Try this exercise: every day for two weeks, write down positive things about people you met. Write down at least three things about a person or about several people you met during the day. While doing this, you can also imagine why they behaved the way they did.
Doing this exercise can help you see the best in people, which may lead to seeing how having people with these traits may positively impact your life.
Related: How to make friends if you hate everyone.
A therapist, counselor, or coach can help you understand why you don’t see the value in friendships and address any past wounds that you may want to work through.
Therapists are used to tackling topics like fear of intimacy, abandonment wounds, trust issues, and various other topics that may get in the way of forming fulfilling relationships in life. To find a therapist, try BetterHelp.
Loneliness and social isolation can harm your mental and physical health. But some people find they get enough connection with family members, a romantic partner, or pets and don’t feel an additional need for friends. However, friends may be a positive addition to your life.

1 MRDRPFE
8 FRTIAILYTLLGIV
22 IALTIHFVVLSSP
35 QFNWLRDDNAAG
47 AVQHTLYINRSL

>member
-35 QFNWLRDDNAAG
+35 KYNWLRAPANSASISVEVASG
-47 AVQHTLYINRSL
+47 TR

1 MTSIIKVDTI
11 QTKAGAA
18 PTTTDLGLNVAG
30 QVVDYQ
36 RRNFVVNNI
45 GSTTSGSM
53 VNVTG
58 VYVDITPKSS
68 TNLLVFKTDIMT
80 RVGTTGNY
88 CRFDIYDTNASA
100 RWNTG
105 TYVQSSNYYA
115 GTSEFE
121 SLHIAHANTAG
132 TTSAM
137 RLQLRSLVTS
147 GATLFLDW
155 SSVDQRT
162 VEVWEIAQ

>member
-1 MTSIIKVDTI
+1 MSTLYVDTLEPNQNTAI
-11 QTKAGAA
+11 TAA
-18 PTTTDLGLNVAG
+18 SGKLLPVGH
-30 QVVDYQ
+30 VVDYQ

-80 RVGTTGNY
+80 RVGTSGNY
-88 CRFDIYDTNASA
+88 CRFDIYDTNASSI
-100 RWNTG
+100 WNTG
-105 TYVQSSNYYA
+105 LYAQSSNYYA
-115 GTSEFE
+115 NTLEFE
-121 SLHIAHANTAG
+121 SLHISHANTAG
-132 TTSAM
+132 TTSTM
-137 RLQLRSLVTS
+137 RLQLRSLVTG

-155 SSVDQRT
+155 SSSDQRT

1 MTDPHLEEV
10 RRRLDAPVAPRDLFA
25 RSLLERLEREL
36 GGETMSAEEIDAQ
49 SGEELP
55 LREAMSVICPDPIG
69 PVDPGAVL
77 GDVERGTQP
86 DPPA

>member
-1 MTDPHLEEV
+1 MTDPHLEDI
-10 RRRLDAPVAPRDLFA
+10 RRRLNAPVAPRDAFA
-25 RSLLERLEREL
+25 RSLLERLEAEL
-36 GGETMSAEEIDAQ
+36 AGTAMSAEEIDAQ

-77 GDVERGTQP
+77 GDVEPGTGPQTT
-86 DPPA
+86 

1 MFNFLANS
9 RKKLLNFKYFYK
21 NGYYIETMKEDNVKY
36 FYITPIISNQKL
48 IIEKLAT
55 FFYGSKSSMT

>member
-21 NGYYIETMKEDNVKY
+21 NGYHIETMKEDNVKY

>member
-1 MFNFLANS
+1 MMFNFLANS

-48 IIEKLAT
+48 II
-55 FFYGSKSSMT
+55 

It’s OK to live your life however you want. Some people prefer to spend a lot of time alone, while others like to spend more time with other people. Each preference is OK and normal.
It’s normal to go through periods of not wanting to make friends. However, if your lack of desire for friends is long-lasting or comes from hurt or trauma, it may be worth re-examining. There’s nothing wrong with you, but friendships may add happiness to your life.
You may have been raised to be highly independent. As a result, you may have a belief that relying on others is weak. You may want to be close to other people but not know how to do it, and tell yourself it’s better not to try. Or you may have a natural preference for your own company.